TEA amended the rules and changed a Quality Expansion to an Expedited Expansion. An expedited expansion amendment request will not be effective earlier than the start of the fourth full school year of the affected charter school. The request must be received between February and April before the school year in which the expansion will be effective, unless the school can demonstrate the need for an additional year. The request must be communicated via certified mail to the board of trustees of each school district affected by the expedited expansion and the members of the legislature who represent the geographic area affected by the expedited expansion. Additionally, the request must be submitted with copies of the most recent compliance information, and the charter school governing body must have a business plan that is financially prudent relative to the financial and operational strength of the charter school. Upon request by the TEA, that business plan must be filed within ten business days.
If a charter school is determined to be eligible for an expedited expansion amendment, they will be notified within 60 days of the date the charter holder submits a completed expedited expansion amendment.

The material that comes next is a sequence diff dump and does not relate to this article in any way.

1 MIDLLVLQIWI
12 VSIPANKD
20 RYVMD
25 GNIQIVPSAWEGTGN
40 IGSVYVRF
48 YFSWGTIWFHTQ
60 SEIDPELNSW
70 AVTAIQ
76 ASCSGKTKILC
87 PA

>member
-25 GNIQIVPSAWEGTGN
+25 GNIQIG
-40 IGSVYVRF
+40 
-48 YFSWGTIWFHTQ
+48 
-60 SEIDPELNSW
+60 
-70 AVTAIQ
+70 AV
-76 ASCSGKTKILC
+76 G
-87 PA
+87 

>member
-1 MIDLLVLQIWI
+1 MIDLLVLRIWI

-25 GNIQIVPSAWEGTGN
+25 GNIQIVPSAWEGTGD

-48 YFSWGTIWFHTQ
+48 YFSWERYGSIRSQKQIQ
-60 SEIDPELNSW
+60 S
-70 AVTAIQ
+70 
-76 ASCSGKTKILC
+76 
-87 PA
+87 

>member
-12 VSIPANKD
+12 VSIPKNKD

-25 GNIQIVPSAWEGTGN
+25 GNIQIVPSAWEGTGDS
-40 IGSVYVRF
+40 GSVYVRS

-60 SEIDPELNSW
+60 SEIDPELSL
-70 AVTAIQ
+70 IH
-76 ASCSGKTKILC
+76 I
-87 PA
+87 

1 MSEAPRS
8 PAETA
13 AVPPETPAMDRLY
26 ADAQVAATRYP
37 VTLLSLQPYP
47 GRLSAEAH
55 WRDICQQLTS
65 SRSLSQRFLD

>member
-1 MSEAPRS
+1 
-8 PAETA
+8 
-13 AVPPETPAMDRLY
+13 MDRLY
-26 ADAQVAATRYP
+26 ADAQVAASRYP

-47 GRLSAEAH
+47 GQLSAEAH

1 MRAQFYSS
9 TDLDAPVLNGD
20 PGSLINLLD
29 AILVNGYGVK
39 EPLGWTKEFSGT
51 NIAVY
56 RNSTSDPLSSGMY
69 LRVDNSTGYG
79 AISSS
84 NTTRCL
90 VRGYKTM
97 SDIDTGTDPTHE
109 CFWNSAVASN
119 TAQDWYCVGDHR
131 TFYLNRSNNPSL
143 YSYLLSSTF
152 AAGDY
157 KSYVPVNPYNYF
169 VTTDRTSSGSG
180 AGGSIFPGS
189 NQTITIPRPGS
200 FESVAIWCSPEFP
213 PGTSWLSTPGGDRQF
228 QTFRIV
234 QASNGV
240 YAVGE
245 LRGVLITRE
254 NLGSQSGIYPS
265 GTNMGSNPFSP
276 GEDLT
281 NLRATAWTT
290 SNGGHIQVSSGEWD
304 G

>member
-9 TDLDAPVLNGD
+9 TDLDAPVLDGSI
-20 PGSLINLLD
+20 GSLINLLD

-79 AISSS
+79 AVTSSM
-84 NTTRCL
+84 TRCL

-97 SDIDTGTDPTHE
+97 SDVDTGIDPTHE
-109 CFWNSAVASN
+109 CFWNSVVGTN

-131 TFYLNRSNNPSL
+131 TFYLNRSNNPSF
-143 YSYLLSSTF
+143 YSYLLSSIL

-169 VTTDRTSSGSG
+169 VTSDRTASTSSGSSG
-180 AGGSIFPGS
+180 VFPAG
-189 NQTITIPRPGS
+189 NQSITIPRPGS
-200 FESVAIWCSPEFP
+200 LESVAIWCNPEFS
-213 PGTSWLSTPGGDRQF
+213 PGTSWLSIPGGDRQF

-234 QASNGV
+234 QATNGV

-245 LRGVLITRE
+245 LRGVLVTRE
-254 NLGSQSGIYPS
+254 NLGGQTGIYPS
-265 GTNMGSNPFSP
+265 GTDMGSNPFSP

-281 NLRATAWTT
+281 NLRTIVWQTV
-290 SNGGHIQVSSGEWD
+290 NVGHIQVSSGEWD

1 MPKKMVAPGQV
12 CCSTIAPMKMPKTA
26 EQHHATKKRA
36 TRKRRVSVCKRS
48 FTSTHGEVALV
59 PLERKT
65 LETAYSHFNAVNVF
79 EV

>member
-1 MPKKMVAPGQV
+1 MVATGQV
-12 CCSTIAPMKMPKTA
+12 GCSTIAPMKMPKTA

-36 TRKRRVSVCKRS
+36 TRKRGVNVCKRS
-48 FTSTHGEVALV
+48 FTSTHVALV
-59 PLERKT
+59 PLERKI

NEW SCHOOL DESIGNATION
Additionally, TEA amended the rules and changed the “High Quality School Designation” to a “New School Designation”. The new school designation permits a charter holder to establish an additional charter school campus under an existing open-enrollment charter school. Charter schools that receive new school designations are eligible to participate in the charter school program (“CSP”) competitive grant process for federal funding.
The requirements for a new school designation are the same as those as the previous “High-Quality Campus Designation,” with a few additions. The commissioner may approve a new school if a charter school meets all requirements applicable to an expansion amendment and has at least one operational charter school campus in Texas for a minimum of five consecutive years. The charter school must be evaluated under the accountability rating system with at least 50% of the student population in grades assessed by the state accountability system.